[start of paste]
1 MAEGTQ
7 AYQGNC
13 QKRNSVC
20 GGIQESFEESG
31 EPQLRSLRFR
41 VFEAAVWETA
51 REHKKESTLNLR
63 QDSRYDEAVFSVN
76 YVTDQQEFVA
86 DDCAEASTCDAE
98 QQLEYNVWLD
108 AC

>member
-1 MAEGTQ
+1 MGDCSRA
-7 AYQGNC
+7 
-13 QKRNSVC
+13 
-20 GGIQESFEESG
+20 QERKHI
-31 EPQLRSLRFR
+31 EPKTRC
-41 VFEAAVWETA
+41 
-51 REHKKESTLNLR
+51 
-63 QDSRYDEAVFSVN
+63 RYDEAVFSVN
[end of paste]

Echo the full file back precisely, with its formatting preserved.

1 MAEGTQ
7 AYQGNC
13 QKRNSVC
20 GGIQESFEESG
31 EPQLRSLRFR
41 VFEAAVWETA
51 REHKKESTLNLR
63 QDSRYDEAVFSVN
76 YVTDQQEFVA
86 DDCAEASTCDAE
98 QQLEYNVWLD
108 AC

>member
-1 MAEGTQ
+1 MGDCSRA
-7 AYQGNC
+7 
-13 QKRNSVC
+13 
-20 GGIQESFEESG
+20 QERKHI
-31 EPQLRSLRFR
+31 EPKTRC
-41 VFEAAVWETA
+41 
-51 REHKKESTLNLR
+51 
-63 QDSRYDEAVFSVN
+63 RYDEAVFSVN